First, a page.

We've seen all kinds of royalty structures. We've seen structures in which the percentage charged is graduated upward (increasing with higher levels of franchisee revenues) and ones in which it's graduated downward (decreasing as franchisee revenues increase). From a structural standpoint, the franchisor has a great deal of flexibility.
Regardless of the structure chosen, the royalty you charge will be one of the most critical financial decisions you'll ever make as a franchisor. It's such an important decision that at the iFranchise Group, determining that number often takes weeks, encompassing six different steps:
1. The process starts with an analysis of comparable franchisor fee structures. This analysis must go beyond simply looking at what the franchisor charges; it must also account for what the franchisee receives. To do this, you must thoroughly examine the franchise disclosure document of each competitor to determine what each is offering in return for these royalties. This examination must account for the entirety of the fee structure, so if other fees are being charged or products sold at a markup, these fees should be included in the analysis.
2. The second step is determining how you want to position your offering in the marketplace. Do you want to be viewed as low-cost, low-support franchise? A premium offering? Your fees will, at least in part, help solidify that perception in the franchise prospect’s mind.
3. Of course, financial modeling of various royalty approaches is essential to a proper analysis. Our typical process involves a spreadsheet that may be 16 pages or more in length, including line-by-line cost estimates, hiring plans, projected salaries, franchisee support requirements, structural decisions, month-by-month development schedules, franchisee cash-flow models, and month-by-month franchisor cash-flow models. The modeling process needs to account for specific support requirements, target markets, speed of growth, targeted franchisees, franchisor philosophy, organizational structure, and many other factors.
4. Once the core financial model is developed, we conduct a financial sensitivity analysis. Essentially, this involves testing financial models under a variety of altered, generally conservative assumptions. For example, you might want to test the model under different assumptions for your average franchisee revenues. You might want to determine what would happen if your franchisees’ costs were impacted by an increase in the pricing of one of your major goods. And, of course, you'll want to test your model on a variety of different fee assumptions. Since no one can predict the future with any certainty, this what-if modeling allows you to understand what might happen under a variety of circumstances.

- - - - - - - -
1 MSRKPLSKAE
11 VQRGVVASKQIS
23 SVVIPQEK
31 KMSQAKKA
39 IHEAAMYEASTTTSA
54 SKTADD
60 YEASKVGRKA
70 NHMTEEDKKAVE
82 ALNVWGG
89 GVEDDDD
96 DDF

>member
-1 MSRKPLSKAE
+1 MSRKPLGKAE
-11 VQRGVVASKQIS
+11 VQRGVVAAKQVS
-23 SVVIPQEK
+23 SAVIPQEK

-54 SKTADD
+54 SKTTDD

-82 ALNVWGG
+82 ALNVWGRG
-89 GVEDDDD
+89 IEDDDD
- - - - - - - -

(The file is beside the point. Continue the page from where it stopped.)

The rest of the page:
5. Next we attempt to quantify the value proposition perceived by your franchisees and compare that to what they'll be paying you. While some of this value proposition will be composed of intangibles (e.g., your ability to help them minimize risk), it always helps to understand that there's a cost/value element at the heart of every franchise relationship. So you'll want to ask yourself how much money franchisees can save through your purchasing power. How will they benefit from your national accounts program? How will your existing marketing help them improve sales? How much would they have to spend to develop your brochures, ad slicks, radio spots, or collateral materials? What's the value of your existing relationships, brand, client list, and track record? What about the value of the many lessons you’ve learned that will save them time, money, and mistakes?
6. Finally, at the end of this process, you will want to reverse engineer your royalty by looking at both the value proposition you are delivering and your franchisee’s ROI.
Ultimately, the best royalty and initial fee structure will be optimized around providing a reasonable return for both the franchisor and the franchisee while allowing you to offer a level of support to the franchisee that will ensure quality and give them the best chance of success.